It was going to happen eventually, because I’m such a blabbermouth-documentarian-narcissist, but I’m also embarrassed about that, so I’ve been resisting the blogging trend. What made me cave in, finally, is that there’s no other way I’m going to keep track of Sophie’s first year.
The big news today is that she slept through the night for the last two nights in a row. You probably have no idea how momentous this is. Imagine being woken up every two to three hours, all night long. Imagine that happening for a whole week. Imagine that every time you are woken, you need to get up, get out of bed, shiver in a rocking chair — or sit in bed with your back aching because there’s just no comfortable way to cradle a child in bed — and because you have to take care of a needy child, you don’t even get to go to the bathroom or blow your nose or put on a bathrobe first. You just keep getting up, for about a half-hour at a time, at least every 3 hours, always just before you have entered that deep REM sleep that all humans need. It’s usually fairly calm, even sweet, but you’re awake and not asleep. And then once a week or so, it’s not calm, so you have to walk the crying baby around & around, singing lullabies, for two hours or so, deep in the night while you’re desperate to sleep. Ben helps, but he’s not good at getting her back to sleep, and sometimes I started to suspect that this not-being-good-at-it was on purpose, so that I would stop asking him to help. Sleep deprivation makes me cranky.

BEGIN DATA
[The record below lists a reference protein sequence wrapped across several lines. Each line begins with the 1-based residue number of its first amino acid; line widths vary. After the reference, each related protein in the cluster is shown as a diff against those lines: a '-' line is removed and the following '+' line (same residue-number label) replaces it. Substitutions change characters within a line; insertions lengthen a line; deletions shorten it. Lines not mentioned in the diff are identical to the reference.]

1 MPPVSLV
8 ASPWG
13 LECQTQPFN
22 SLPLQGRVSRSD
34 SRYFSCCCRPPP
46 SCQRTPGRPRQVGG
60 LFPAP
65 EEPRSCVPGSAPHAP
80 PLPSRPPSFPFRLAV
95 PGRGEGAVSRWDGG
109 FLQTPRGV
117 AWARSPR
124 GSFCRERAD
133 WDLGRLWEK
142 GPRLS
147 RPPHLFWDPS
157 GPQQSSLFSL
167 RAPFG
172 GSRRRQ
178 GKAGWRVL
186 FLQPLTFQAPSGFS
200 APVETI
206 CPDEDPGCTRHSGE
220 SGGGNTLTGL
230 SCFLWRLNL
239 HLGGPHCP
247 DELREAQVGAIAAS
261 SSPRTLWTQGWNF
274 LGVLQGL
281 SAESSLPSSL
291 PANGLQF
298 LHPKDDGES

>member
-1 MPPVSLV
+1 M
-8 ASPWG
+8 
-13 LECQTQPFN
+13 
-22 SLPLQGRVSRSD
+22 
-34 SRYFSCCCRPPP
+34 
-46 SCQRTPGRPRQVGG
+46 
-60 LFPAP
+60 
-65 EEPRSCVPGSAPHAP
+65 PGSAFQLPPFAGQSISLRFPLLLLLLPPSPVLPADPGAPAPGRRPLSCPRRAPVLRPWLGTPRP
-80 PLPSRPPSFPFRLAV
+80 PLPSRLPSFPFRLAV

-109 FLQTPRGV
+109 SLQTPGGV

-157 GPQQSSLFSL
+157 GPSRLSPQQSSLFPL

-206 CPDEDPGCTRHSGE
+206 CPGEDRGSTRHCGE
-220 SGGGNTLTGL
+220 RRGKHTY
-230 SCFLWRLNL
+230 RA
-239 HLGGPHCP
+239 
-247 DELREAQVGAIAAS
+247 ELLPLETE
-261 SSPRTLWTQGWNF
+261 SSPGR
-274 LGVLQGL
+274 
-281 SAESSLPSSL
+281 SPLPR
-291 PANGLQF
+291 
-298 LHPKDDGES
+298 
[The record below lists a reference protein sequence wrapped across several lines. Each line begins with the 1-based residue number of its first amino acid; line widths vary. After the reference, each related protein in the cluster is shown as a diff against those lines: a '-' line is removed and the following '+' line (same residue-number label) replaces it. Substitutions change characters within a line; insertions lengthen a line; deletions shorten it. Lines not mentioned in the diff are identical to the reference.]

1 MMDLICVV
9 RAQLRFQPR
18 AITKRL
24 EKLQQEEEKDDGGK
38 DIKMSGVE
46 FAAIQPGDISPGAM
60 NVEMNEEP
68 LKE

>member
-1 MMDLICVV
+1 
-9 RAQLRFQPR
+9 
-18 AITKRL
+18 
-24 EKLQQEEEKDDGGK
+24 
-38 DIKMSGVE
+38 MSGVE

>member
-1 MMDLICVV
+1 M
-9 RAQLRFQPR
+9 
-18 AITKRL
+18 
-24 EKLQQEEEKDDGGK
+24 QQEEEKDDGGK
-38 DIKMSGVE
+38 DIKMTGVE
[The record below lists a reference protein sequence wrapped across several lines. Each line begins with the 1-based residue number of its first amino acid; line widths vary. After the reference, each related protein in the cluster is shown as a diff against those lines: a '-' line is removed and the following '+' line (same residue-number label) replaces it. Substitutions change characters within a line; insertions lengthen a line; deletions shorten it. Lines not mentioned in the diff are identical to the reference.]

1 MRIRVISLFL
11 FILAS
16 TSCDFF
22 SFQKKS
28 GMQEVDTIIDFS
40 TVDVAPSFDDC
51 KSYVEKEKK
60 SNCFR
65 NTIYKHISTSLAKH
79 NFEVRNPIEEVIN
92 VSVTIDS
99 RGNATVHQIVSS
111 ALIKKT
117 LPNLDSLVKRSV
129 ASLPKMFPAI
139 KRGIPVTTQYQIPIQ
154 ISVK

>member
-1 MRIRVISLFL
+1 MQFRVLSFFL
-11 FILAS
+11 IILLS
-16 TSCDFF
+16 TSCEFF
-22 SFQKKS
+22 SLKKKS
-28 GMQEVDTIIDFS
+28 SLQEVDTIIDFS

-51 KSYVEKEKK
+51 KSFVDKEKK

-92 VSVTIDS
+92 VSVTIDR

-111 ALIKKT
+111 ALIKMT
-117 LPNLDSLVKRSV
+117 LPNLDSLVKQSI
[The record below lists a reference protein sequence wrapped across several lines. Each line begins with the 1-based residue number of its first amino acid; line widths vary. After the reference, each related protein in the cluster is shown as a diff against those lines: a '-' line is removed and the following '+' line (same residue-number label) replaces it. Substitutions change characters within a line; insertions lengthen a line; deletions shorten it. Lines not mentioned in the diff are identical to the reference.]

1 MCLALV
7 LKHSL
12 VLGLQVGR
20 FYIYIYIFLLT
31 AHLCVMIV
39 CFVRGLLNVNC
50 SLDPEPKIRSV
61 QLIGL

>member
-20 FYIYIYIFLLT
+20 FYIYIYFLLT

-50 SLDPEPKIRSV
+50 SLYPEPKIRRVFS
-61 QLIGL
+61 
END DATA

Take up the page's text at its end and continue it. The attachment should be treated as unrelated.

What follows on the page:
Once you’ve pictured what waking-every-three-hours would feel like for a couple of days, then imagine that this goes on for nine months.
I think this is how they extract confessions from prisoners at Guantanamo. This is what most parents endure for the first six weeks of their child’s life, but in Sophie’s case — despite us reading all the books and half-trying all the advice — in Sophie’s case, it lasted nine months. It’s amazing what a human body can endure. I don’t mean to turn all you non-parents off of parenthood. Really, you’ll probably only have six weeks of this. Really, most of my friends tell me that Sophie is a dangerous baby because she is so cute & giggly & curious & sociable & over-the-top beautiful that she tempts everyone to have a baby, too. And I respond, “stop by our house at 2 am. That will cure you.”
I actually lost words. My brain slowed down. My fall classes weren’t as good, because I was not as quick at guiding the discussion. It is a proven fact that parents of infants are more prone to road rage. Sleep deprivation does that to you. Sometimes I yearned for sleep the way a hungry person yearns for food. Sometimes I forgot to do basic things, like drink water during the day, because I was just so tired. Once a month or so, I just totally lost it. The world literally felt darker.
For the last two months or so, she has regularly slept for four hour segments, and I would wake up somewhat more refreshed, declaring hallelujah, because I had actually gotten some moments of deep sleep. The last two months, the world started to get brighter again. And then for the last two nights, I actually got to sleep for a whole six hours at a time. The sun is out again.
This won’t last. She’ll teeth, or have a growth spurt, or stop eating all her favorite foods, or something. But for now: she slept through the night!